Coming off Scottish trio Biffy Clyro’s tour supporting double album Opposites, in 2015, frontman Simon Neil had a lot on his mind. Neil had begun suffering from depression brought on by the deaths of several friends and relatives.
And as the band reached new heights around the globe (the U.S. excluded), Neil began battling writer’s block as he tried and failed to write large anthemic rock songs he felt were needed to fill the large spaces that the band now filled.
“I think coming home can kind of be a slap in the head about how real life can be,” Neil said. “I kind of threw my perspective off a little bit. I just didn’t see much positivity in anything, and I think that kind of wrecked me.”
Eventually, he and his wife took a two-month vacation to Los Angeles, where his broke through his writer’s block. Not with a driving, chugging and unrelenting guitar—the sound for which his band is known—but with keyboards, synthesizers and drum machines.
“Every time I picked up guitar, it just felt, I just felt in the wrong head space,” he said.
He phoned his bandmates, brothers Ben (drums) and James (bass) Johnston, who flew out to L.A.
“Yeah, that was a really tough conversation,” Neil joked. “If you said to anyone from Scotland, ‘Do you want to go to California?’, they’re gonna be on the next plane.”
The three ended up renting a house in the Hollywood Hills for several months as they wrote and recorded with producer Rich Costey, who has worked with the likes of Sigur Ros and Muse, with whom Biffy is often compared.
“The last three records were very expensive-sounding rock albums,” Neil said. “The next one we wanted to make something just a bit more based in a studio and a little less epic, I guess. (Ellipsis is) less epic than our previous one, and a lot more to the point. It felt like the right time to work with someone like Rich.”
In Costey’s Eldorado studio, Neil and the Johnston brothers aspired to make a record as good as the Rolling Stones, Fleetwood Mac or Dr. Dre. Neil said the atmosphere of the city and their predecessors who had made records in that space seeped into their attitude and philosophy.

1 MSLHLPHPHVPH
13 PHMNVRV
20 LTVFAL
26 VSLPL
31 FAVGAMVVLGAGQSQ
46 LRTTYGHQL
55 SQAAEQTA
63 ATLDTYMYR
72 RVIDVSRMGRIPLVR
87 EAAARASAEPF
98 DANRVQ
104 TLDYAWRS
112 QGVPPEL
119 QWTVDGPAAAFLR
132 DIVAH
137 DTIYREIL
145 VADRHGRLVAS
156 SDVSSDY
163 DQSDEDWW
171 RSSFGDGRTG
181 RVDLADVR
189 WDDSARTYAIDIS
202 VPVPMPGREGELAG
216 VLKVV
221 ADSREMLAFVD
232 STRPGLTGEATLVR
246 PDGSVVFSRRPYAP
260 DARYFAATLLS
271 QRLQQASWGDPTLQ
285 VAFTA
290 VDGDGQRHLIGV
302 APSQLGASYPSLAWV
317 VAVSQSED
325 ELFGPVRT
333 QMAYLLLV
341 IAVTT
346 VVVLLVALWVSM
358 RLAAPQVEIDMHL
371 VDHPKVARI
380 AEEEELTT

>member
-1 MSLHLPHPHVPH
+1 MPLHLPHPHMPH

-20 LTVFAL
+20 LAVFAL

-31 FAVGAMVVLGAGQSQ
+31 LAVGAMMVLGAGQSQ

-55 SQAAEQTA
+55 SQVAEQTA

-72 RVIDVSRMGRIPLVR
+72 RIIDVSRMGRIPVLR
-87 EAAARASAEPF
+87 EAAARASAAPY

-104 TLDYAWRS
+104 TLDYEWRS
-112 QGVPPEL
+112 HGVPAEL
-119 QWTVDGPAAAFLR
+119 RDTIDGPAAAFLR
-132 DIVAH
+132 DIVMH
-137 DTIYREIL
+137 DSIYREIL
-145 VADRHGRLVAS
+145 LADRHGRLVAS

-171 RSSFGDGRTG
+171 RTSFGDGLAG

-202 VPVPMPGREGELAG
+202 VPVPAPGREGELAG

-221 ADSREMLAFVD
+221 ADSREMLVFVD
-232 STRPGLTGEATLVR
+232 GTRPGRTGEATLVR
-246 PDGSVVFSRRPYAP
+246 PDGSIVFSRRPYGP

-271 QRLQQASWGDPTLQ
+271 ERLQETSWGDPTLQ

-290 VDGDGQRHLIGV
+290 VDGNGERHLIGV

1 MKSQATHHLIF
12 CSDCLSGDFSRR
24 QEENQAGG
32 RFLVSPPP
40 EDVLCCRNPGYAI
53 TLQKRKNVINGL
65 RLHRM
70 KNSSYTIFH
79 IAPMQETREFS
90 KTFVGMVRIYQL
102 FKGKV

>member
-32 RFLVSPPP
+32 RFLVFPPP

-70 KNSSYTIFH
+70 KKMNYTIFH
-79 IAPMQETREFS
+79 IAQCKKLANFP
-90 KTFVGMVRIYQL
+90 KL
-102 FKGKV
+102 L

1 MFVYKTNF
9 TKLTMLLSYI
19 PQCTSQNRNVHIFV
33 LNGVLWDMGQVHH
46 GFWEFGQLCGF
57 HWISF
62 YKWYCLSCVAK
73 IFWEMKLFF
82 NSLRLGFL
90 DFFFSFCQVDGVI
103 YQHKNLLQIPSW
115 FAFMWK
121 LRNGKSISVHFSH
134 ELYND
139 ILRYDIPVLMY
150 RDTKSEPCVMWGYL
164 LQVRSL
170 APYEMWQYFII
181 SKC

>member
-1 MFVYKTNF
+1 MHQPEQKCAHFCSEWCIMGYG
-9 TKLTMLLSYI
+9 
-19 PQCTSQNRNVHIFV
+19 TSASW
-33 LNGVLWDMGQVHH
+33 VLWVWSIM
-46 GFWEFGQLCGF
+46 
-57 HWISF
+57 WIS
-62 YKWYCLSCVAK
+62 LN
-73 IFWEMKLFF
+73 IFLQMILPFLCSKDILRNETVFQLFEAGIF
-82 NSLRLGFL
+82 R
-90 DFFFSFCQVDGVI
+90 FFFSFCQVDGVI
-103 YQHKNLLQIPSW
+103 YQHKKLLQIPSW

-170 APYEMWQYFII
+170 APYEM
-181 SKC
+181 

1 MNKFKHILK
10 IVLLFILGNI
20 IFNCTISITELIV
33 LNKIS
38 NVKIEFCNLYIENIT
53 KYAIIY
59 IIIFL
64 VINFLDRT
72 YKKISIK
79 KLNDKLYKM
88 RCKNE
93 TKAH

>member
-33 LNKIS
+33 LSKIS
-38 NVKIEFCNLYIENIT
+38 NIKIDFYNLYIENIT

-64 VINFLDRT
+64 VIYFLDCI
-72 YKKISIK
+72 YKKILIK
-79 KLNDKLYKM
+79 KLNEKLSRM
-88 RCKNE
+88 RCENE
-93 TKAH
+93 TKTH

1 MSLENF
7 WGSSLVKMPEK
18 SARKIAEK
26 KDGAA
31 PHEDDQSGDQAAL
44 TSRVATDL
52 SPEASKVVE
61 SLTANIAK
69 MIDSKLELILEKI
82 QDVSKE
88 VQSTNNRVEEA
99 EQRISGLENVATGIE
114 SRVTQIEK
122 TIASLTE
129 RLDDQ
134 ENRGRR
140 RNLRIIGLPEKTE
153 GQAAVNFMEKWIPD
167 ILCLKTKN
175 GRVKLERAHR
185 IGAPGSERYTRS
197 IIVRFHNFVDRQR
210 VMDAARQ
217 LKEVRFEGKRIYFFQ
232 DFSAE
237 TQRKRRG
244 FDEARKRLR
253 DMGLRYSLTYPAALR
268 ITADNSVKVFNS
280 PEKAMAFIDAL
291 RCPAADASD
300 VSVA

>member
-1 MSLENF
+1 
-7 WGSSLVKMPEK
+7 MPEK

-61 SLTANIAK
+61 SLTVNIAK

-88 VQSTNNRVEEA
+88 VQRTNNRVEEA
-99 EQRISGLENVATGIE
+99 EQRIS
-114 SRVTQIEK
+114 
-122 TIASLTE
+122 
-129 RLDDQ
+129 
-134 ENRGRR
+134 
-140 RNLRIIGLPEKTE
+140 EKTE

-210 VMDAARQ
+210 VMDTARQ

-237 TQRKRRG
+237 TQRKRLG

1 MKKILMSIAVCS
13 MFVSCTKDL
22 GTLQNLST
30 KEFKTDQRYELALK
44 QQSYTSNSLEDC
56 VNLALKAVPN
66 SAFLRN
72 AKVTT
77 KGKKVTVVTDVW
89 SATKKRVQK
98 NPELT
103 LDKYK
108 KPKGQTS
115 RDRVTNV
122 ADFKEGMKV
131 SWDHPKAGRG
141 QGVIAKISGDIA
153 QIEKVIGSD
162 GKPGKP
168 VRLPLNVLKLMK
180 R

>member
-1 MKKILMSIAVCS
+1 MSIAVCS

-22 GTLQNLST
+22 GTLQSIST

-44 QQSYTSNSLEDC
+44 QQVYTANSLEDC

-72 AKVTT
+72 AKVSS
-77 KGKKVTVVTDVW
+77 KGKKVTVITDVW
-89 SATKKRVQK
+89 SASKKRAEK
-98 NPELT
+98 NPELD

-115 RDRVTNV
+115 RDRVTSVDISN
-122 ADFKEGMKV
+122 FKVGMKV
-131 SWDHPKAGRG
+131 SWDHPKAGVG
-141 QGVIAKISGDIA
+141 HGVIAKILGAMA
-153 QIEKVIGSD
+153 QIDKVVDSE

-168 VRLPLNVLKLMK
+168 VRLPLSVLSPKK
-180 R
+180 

“I want to at least try to make records as good as some of the best records in all time,” Neil said. “I’m not saying we’ll ever achieve anything close to what these bands and artists have made, but that’s the kind of ballpark I want to be aiming for. I don’t want to make a low-flying record.”
Several of the songs on the record, including first single “Wolves of Winter” and “Friends and Enemies” are a shot fired by Biffy Clyro against several detractors who turned their backs on the band, and Neil makes it clear the band’s goal is never to write songs thinking about their chart placement or mass appeal.
Ellipsis was heavily influenced by Neil’s exploration of electronic music, with drum machines, synths and samplers, but none of his guitar-less songs made it onto the new album. Instead, he kept working on them and the songs turned into a solo project that Neil is calling ZZC.
“My friend’s got a studio right on the corner, and I’d just go right in there every couple of days to make electronic music and before I knew it, I made a record. I was basically musically constipated. And ZZC was the diuretic that cleared me out. That was what got me going again.”
The ZZC album, which is completed and will be released sometime in 2017, is entirely electronic. Only one song has any guitar on it. The songs are techno, dance, and quiet piano arrangements, with some “really moan-y ones and some really pop moments,” he said.
“That’s the big difference: It ain’t a rock record,” Neil said. “It’s mostly a dance record, and I did not expect to make a dance record; just to have some fun with my friend.”
The only hurdle holding up the solo album is that Biffy Clyro have already finished their next album, and Neil expects it to be released first, in early 2017.
“As much as we didn’t tour last year, it was a very productive time,” he said. “We ended up with more music than we thought we would. Biffy’s my first love. Nothing will ever come before Biffy.”